her absence was due to a family emergency
A forum planned for two District 1 Del Norte County supervisor hopefuls became a one-candidate show Tuesday night, with Roger Gitlin responding to five familiar topics and fielding five more unscripted questions from audience members gathered at an event organized by Del Norte’s Tea Party Patriots.
“My husband had a family emergency so we had to drive to Sacramento to the hospital,” Leslie McNamer told the Triplicate, saying she canceled with organizers on Monday night.
On Tuesday, the absence of an incumbent was denoted by an empty chair behind a blue-clothed table with her name tag.
Gitlin was the leading vote-getter, but not the majority winner, after a three-way June 5 primary.
District 1 voters will decide in the Nov. 6 general election. Mail ballots went out this week.
Five questions drafted by the Tea Party’s Steering Committee were provided to both candidates in advance of Tuesday. The same questions were initially asked and answered at an April 24 forum in the same venue, at which Gitlin, McNamer and then-candidate Donna Westfall appeared.
This time around, Gitlin offered a few more specifics on his plans for private sector job creation, advocating that supervisors award a minimum of 25 percent of local government contracts to local companies and that billboards bearing Uncle Sam’s image let people on the highways know Del Norte wants their business.
As evidence of the need for more vocational training opportunities here, he related how difficult it was to find someone qualified to fix his dishwasher.
“We need to train our kids in technical skills, not necessarily college skills,” Gitlin said.
Audience questions were submitted at the event. They dealt with “coordination” between state, federal and local governments (Gitlin said he’s in favor of this process, now required of the U.S. Forest Service through a recently approved memorandum of understanding); supervisor salaries (if elected, he’s promised to put 10 percent of his into a blight removal initiative); what natural resource he “would best and responsibly exploit” (recreation and tourism, he said); and what about light manufacturing? (“We need to be looking at this, but not at the expense of compromising our magnificent natural resources,” he said).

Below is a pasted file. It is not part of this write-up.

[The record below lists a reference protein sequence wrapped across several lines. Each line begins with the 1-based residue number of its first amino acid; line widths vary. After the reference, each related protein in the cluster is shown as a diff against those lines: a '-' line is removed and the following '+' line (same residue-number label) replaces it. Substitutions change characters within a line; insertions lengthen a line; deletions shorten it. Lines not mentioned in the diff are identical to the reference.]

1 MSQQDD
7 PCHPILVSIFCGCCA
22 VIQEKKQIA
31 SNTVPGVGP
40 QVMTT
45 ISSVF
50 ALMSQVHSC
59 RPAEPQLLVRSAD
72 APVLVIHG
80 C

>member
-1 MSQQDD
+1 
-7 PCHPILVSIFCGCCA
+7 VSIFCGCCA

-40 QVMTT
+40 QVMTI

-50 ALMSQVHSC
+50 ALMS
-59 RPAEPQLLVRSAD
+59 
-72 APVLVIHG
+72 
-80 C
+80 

Gitlin was also asked to comment on a debate that has dominated the Triplicate’s op-ed page since a front page story detailed his politically charged Internet presence.
Gitlin declined to be interviewed for the Sept. 29 story, which quoted directly from a number of his 60-plus submissions to the West Ranch Beacon and the Santa Clarita Valley Signal, as well as a Sept. 6 email sent out to local residents asking for donations to counteract “the full force of the radical Left” that he said would be doing “everything in its power to defeat me.”
“The barking seals of the Left,” is an oft-used turn of phrase in his other writings.
The Triplicate story has inspired a slew of letters to the editor. And it inspired one audience question on Tuesday: “What do you disagree with regarding the Triplicate article?”
“Why don’t you print the whole article in which I made some arguably incendiary comments about people whose positions are dramatically different from mine? I don’t think it’s fair,” Gitlin said, also arguing that coverage of his political commentaries and the labels suffusing them should have been on the opinion page.
“I had a life before I ran for supervisor and I’m very proud of the things I’ve written,” he said.
Fourteen op-ed pieces appeared on WestRanchBeacon.com after Gitlin filed his District 1 candidacy in March.
He framed partisan conflict in terms of local land use.
“It needs to be said that Del Norte County is truly a dramatically polarized county,” he opened Tuesday, going on to say:
“This election for Del Norte County supervisor is about no-growth versus managed healthy growth.”